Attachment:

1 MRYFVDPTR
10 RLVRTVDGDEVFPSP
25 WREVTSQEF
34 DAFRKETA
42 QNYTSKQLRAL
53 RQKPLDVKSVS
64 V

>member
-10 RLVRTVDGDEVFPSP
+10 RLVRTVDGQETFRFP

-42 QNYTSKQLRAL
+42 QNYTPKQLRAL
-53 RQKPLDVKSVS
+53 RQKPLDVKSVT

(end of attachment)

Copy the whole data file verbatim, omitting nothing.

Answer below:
1 MRYFVDPTR
10 RLVRTVDGDEVFPSP
25 WREVTSQEF
34 DAFRKETA
42 QNYTSKQLRAL
53 RQKPLDVKSVS
64 V

>member
-10 RLVRTVDGDEVFPSP
+10 RLVRTVDGQETFRFP

-42 QNYTSKQLRAL
+42 QNYTPKQLRAL
-53 RQKPLDVKSVS
+53 RQKPLDVKSVT